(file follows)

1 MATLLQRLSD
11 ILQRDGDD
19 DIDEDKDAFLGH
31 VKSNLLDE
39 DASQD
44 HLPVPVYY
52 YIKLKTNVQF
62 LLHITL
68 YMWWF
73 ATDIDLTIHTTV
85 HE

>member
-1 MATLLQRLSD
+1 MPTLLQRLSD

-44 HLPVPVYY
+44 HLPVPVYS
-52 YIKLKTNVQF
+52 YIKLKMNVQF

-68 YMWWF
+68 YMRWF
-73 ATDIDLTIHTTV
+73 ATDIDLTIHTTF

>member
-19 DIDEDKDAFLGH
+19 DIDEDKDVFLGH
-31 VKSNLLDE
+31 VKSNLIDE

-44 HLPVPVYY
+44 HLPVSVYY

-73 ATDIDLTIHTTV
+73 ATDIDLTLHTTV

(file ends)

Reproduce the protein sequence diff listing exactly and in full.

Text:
1 MATLLQRLSD
11 ILQRDGDD
19 DIDEDKDAFLGH
31 VKSNLLDE
39 DASQD
44 HLPVPVYY
52 YIKLKTNVQF
62 LLHITL
68 YMWWF
73 ATDIDLTIHTTV
85 HE

>member
-1 MATLLQRLSD
+1 MPTLLQRLSD

-44 HLPVPVYY
+44 HLPVPVYS
-52 YIKLKTNVQF
+52 YIKLKMNVQF

-68 YMWWF
+68 YMRWF
-73 ATDIDLTIHTTV
+73 ATDIDLTIHTTF

>member
-19 DIDEDKDAFLGH
+19 DIDEDKDVFLGH
-31 VKSNLLDE
+31 VKSNLIDE

-44 HLPVPVYY
+44 HLPVSVYY

-73 ATDIDLTIHTTV
+73 ATDIDLTLHTTV